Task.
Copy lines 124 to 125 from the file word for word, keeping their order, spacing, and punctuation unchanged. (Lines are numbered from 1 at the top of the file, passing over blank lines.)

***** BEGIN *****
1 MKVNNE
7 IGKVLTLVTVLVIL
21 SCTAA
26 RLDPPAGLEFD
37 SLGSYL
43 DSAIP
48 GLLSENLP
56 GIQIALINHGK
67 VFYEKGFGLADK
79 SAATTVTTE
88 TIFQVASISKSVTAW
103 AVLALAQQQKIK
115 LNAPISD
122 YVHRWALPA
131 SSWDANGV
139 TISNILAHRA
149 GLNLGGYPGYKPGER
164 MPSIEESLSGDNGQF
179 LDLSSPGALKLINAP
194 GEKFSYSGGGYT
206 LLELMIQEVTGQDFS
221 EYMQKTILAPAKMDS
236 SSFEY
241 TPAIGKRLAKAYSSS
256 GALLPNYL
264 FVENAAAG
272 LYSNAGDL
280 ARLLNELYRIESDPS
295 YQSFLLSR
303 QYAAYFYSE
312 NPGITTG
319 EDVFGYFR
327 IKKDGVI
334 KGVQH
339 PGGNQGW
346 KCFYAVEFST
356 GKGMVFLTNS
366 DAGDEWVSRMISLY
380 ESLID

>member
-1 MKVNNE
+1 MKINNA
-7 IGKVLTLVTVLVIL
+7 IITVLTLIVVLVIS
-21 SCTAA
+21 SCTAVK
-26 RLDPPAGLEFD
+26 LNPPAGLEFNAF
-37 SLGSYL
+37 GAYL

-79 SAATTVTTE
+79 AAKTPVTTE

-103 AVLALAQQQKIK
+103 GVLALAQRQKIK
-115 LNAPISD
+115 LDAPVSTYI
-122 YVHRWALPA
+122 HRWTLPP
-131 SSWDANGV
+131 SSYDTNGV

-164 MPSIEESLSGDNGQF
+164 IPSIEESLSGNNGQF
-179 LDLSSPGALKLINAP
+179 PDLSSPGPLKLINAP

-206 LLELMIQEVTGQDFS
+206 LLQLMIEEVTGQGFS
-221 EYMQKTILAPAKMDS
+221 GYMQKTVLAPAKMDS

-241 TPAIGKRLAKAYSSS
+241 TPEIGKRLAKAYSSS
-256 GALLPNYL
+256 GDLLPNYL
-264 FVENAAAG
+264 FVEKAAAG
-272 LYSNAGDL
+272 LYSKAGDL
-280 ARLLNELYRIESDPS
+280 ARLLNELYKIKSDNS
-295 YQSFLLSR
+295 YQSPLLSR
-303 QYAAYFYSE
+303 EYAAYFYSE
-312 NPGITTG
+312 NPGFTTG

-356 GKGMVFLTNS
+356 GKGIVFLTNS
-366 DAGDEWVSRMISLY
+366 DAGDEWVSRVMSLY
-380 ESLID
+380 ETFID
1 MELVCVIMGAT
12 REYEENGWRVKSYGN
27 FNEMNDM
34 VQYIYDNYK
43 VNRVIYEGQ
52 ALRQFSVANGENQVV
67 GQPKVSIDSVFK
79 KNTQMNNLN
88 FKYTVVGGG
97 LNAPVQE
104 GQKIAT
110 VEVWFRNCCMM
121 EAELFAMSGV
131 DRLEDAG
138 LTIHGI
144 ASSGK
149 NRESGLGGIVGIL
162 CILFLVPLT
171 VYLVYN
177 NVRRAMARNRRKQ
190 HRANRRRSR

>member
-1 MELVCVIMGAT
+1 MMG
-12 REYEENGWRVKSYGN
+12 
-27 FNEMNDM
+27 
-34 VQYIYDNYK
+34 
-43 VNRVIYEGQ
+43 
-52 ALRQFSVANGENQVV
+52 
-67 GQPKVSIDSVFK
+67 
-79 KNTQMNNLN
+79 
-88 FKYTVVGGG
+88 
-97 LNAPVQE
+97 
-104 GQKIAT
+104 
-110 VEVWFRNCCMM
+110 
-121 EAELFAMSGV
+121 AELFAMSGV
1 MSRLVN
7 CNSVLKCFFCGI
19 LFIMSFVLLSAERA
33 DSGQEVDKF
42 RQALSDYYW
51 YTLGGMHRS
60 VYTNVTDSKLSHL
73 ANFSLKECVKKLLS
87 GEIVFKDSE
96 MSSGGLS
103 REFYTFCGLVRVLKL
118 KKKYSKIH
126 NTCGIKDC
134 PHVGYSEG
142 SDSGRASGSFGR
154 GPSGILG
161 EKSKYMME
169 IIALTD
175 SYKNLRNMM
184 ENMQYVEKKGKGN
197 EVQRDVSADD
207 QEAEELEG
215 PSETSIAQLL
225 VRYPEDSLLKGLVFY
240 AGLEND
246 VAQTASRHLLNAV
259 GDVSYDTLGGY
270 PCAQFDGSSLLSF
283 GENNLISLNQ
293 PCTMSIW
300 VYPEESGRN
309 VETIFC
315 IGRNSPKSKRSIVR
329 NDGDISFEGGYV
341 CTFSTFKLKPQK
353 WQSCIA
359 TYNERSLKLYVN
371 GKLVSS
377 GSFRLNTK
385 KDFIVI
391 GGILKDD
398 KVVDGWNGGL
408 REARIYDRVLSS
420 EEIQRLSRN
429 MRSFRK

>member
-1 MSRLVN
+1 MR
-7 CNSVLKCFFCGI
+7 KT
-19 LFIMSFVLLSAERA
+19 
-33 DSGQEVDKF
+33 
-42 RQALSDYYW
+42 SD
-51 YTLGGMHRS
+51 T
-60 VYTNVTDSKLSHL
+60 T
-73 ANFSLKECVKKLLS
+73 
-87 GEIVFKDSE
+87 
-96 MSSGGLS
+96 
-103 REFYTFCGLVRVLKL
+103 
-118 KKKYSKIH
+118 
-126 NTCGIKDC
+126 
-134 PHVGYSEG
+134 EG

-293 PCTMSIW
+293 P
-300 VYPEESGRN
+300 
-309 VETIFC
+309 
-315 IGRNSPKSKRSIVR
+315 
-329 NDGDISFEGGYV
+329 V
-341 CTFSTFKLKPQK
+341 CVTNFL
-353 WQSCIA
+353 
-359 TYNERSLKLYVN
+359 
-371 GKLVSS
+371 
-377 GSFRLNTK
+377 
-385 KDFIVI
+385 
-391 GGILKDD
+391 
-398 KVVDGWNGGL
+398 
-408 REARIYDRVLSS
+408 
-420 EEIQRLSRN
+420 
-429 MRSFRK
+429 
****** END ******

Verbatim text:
+52 
-67 GQPKVSIDSVFK